“We were like, ‘Really?! What the fuck!’” Kulash recalls.

They decided to just go with it and asked the label to take it down and repost it to a new, up-and-coming site called YouTube. They’d anticipated getting the same 300,000 views they’d gotten on iFilm, maybe in a shorter time frame. Instead, it hit 900,000 views within a day.

“We honestly thought there was a decimal place wrong,” Kulash says. “It was like, holy shit. Obviously it blew up, and it was a big deal, and all of the sudden our label remembered our name and turned on the promotion machine and all that.”

The video would go on to become a pop culture phenomenon. They’d perform the treadmill dance on the MTV Video Music Awards and won a Grammy the next year for Best Short Form Music Video. It wasn’t the last the world would see of OK Go and certainly not the last video they’d make that would capture the imagination of the internet. They’d create an intricate Rube Goldberg Machine for their song “This Too Shall Pass”, choreograph a video with dogs and buckets for “White Knuckles”, and perform a routine on motorized unicycles for “I Won’t Let You Down”. The video for “Needing/Getting” required the band to personally tune 57 pianos, each string to the same single note, in a warehouse for three days.

“It’s like a runaway train, these videos,” Kulash says. “Most bands spend maybe two days on a video. It’s been a long time since we’ve only spent two months on one.”

They reached their pinnacle last February when they released the video for “Upside Down & Inside Out”, filmed on a plane in zero gravity. It’s something Kulash and the band had wanted to do for the past decade, their video drifting once again into spectacle. And that’s partly the point of these things.

“[We wanted people to] see it and know that it happened for real,” Kulash says of the treadmill video. “This is something that I’ve had to articulate to myself a lot more in the 10 years since. Because at that time, there was no question. Everybody basically knew what was real and what wasn’t. These days, computer graphics are so good that people frequently experience unbelievably wondrous things and have built up a pretty thick skin to it.”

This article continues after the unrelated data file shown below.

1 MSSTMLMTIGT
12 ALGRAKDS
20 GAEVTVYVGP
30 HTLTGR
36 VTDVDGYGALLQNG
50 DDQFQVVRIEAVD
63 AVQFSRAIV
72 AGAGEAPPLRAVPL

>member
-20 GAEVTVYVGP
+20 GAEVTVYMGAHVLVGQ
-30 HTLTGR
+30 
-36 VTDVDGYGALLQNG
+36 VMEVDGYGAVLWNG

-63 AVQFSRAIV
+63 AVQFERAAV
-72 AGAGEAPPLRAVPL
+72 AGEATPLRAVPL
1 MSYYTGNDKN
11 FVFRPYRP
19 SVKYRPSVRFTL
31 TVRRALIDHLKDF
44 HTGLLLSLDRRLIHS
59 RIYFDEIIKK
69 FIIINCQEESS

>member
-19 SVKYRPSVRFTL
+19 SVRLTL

This idea of creating wonder in their fans and viewers is key to the band’s continued video output. Kulash explains further.

“The movie Gravity is amazing, right? It is amazing to see, but that’s fucking impossible, right? If that was really real, think of how much more blown away you’d be,” Kulash says. “Now, it’s become increasingly hard to get people to not suspend their disbelief, to get people to look at something and realize it really happened. If what you’re going for is that sense of wonder, which is usually the baseline of our videos. If people shut off and go, ‘Oh, this is filmmaking, this is like trickery,’ your expectations change. Suddenly the film Gravity is just ‘cool.’ It’s not un-fucking-believable. It’s just cool.”

Even if OK Go never sought out to make crazy, unbelievable videos, the band hasn’t compromised who they were in the process. They’ve always wanted to make things. And, as Kulash puts it, there’s a precedent for crossover between art-forms in modern pop culture. It all comes down to what limitations and possibilities are available at any given time. Musicians up through the ‘80s were primarily limited to what they could do with a vinyl record. Kulash cites the Beatles putting a locked groove at the end of “Revolution 9” so that the song could play infinitely and the zipper on The Rolling Stones’ Sticky Fingers as ways artists were already crossing over their mediums into new territory. Now in the internet era, Kulash says that the “distinction between making something for your ears and making something for your eyes starts to get a little bit destabilized.

“We think of ourselves as musicians that do this one thing and fine artists do this other thing and film makers do this thing and journalists do that thing,” he says. “To me, most of that is defined by the mode of distribution. That will sound academic or pretentious, but I believe it to be true.”

The escalating stakes of their videos, jumping from dancing in the backyard to popping balloons in zero gravity, may give the impression that the band is constantly trying to outdo themselves. Kulash articulates that this isn’t necessarily the case.

“What we’re trying to make is the coolest thing we can create at that time and with that song and that idea,” he says. “Just like writing songs, you’re not trying to outdo your last song, you’re just trying to write a new song. New world, new universe, new set of emotions. They’re not in competition with each other.”

While they may not be competing against themselves, the band still want to challenge themselves. Kulash says that he can’t imagine that they’d do another dance video, just because they’ve already done that. They’re constantly seeking out new challenges in terms of logistics and difficulty (though he says he can’t imagine doing anything as difficult as the zero gravity video).

After all these videos and defying physics, “Here It Goes Again” still resonates the most 10 years later. It set a precedent for what the band would become, defying artistic constructs and challenging themselves musically and visually. But it’s not just for the band that the video resonates. It’s become a permanent fixture in pop culture.

“A lot of people don’t know OK Go, but almost everybody if I’m like, ‘You know, we made this video on treadmills,’ they’re like, ‘Oh my God you’re the treadmill guys!’” Kulash says. “So we will for the rest of time be the treadmill guys, but that’s not a bad problem to have.”